LONDON, United Kingdom (AFP) — A British lawmaker who fled Nazi Germany as a young boy warned on Monday that a change in government policy after Brexit could put other child refugees in danger.
Alf Dubs, an opposition member of the House of Lords, has accused Prime Minister Boris Johnson of watering down his government’s future commitments to unaccompanied children.
“I don’t know whether it’s total incompetence or whether it’s malice but the signal they’re sending is that they don’t like child refugees,” the 87-year-old told AFP.
“It’s a very nasty signal,” he said.
Members of the unelected upper chamber of parliament are currently debating a bill that ratifies the divorce terms of Britain’s exit from the European Union on January 31.
It has already been passed in the elected lower House of Commons but Dubs is leading an effort in the Lords to block changes it makes to the law on family reunions. Currently, EU law allows unaccompanied child refugees to join relatives elsewhere in the union.
British lawmakers passed a law in 2018 to require that the government seek a similar deal with Brussels after Brexit, to continue the system. But the new Brexit bill seeks to remove that requirement, inserting vague language about keeping parliament informed.
Dubs expressed his fears for young people from Syria or Afghanistan, “who are sleeping rough in Calais under tarpaulins, or on the Greek islands.”
They are “vulnerable to trafficking, vulnerable to criminality, vulnerable to prostitution” and “if they have family here they should be able to join them,” he said. “If they are not allowed to come legally, they will come with traffickers, which is dangerous and totally undesirable.”
Journey from Prague
Addressing a protest outside parliament on Monday, Dubs described the government’s actions as a “scandal,” adding: “I’m ashamed this country is doing what it’s doing.”
Dubs, a member of the Labour party, has successfully changed the law on this issue before, thanks in part to his own extraordinary personal history.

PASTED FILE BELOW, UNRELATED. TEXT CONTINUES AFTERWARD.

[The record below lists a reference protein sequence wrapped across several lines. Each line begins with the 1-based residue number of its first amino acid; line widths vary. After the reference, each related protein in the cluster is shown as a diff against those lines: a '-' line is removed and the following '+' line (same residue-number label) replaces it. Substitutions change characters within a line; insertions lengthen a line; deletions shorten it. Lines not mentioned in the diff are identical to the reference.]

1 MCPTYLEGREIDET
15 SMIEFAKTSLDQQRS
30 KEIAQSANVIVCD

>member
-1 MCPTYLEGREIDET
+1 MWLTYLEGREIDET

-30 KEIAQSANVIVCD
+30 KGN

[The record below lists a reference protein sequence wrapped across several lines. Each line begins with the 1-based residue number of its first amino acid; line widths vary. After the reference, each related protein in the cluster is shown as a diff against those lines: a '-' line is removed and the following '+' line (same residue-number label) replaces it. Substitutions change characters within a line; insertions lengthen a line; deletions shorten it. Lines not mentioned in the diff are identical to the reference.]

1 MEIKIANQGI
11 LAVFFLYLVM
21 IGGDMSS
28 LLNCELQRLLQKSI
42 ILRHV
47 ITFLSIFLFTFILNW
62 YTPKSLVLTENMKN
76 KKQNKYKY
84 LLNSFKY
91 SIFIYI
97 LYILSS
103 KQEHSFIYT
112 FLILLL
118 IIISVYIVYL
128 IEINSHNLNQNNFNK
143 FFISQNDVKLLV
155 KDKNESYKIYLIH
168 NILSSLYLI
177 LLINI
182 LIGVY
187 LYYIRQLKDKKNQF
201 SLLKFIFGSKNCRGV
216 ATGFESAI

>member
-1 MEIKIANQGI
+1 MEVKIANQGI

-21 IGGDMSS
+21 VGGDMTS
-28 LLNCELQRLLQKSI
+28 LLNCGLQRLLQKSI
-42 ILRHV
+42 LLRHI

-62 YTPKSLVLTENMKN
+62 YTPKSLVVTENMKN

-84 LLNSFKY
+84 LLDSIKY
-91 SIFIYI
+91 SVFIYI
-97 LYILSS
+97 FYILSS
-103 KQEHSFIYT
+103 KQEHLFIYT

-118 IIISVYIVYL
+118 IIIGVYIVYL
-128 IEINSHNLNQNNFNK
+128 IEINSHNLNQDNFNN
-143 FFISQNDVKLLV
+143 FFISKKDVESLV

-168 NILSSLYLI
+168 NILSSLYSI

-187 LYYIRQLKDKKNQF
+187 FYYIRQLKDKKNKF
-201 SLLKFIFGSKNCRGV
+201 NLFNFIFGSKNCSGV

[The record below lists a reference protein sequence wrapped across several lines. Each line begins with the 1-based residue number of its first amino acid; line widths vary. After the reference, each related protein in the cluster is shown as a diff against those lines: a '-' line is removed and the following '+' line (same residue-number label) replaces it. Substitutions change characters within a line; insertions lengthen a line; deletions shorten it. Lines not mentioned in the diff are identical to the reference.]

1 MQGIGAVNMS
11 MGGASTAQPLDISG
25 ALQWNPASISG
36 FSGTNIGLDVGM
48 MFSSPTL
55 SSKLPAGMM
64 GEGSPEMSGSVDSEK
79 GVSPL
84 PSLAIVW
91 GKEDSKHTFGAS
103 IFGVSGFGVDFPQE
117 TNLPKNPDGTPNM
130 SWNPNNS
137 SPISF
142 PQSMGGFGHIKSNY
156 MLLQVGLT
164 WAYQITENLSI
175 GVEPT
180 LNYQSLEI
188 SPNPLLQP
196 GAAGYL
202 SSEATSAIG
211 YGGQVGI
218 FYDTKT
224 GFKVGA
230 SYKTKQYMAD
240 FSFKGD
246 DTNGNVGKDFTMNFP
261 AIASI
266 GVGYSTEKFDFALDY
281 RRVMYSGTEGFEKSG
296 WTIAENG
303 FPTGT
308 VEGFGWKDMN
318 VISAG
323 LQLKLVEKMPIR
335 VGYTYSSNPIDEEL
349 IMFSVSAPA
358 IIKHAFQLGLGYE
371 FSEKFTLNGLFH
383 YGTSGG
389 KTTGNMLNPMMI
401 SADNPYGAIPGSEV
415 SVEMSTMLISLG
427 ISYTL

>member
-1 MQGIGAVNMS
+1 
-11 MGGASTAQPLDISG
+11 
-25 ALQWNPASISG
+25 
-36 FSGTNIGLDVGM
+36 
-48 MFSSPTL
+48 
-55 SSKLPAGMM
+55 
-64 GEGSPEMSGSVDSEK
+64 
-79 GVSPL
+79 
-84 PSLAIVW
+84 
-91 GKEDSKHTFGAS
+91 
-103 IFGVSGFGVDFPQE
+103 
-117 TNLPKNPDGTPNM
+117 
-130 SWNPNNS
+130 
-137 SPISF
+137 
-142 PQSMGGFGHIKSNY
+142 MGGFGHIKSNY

He moved to Britain from Prague when he was six on the Kindertransport program, a government effort which between 1938 and 1940 saved around 10,000 Jewish children from the Nazis.
Still speaking with a hint of a Czech accent, Dubs insisted: “I’m not fighting the fight because I came as an unaccompanied child refugee, I’m fighting the fight because I think it’s humanitarian and it’s important.”
He added: “I think the majority of people in this country when the argument is put about the plight of these children, people would say yes, we can take some more.”
Johnson’s government denied it was watering down its commitments to child refugees.
“Protecting vulnerable children will remain our priority after Brexit,” a spokeswoman said. “We have a proud record of helping vulnerable children, granting protection to 41,000 since 2010 and doing more than the vast majority of EU countries to help unaccompanied minors.”
However, the government appears wary enough of the challenge from Dubs that it arranged for him to meet ministers twice to discuss the issue.
The Lords will vote on his amendment to the bill on Tuesday. If they win, it will go back to the Commons, where MPs are likely to overturn it.
However, Dubs holds out hope the government will change its mind and give in.
“All we want is to find a safe way for children to join family — what’s more reasonable and humanitarian than that?” he asked.